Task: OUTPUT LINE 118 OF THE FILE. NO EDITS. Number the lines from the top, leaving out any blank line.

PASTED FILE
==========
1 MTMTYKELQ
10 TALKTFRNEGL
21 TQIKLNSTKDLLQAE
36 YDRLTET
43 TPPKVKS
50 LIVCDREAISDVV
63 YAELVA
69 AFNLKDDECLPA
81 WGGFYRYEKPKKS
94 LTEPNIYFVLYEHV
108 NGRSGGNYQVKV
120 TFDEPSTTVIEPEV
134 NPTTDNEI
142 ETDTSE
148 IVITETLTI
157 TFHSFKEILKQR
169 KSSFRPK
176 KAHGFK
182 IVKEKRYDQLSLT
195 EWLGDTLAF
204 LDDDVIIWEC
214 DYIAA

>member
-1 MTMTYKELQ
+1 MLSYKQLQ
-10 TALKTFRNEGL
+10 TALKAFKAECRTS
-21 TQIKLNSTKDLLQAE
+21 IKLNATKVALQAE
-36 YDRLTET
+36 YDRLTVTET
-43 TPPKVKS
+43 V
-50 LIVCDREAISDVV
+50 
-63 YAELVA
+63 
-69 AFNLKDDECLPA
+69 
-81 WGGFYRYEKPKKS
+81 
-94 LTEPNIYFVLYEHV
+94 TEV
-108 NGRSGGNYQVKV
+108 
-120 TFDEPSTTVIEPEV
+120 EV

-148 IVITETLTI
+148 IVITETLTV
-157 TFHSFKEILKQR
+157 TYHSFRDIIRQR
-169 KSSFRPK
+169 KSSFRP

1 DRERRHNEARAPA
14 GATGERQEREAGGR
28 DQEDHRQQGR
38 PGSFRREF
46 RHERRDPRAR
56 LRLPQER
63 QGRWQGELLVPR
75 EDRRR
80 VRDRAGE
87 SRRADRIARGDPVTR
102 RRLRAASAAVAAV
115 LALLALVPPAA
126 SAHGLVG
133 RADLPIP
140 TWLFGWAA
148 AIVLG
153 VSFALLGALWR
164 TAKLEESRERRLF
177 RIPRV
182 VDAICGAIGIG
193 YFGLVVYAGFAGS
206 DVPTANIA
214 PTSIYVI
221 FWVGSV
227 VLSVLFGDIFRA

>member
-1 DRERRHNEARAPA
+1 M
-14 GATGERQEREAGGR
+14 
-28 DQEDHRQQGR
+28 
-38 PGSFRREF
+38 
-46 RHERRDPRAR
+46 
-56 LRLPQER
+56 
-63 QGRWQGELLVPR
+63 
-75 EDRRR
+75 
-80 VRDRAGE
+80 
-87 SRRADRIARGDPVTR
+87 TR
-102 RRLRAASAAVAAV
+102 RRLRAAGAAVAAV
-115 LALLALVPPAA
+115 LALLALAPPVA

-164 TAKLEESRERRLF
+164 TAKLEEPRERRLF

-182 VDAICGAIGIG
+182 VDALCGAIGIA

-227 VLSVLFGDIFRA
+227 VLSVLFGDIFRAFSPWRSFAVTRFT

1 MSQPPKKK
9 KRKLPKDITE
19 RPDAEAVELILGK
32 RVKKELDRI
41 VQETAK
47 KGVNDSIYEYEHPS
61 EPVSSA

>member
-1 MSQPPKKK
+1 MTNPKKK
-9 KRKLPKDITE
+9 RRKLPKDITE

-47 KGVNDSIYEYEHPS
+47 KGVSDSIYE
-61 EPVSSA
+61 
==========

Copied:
-1 MSQPPKKK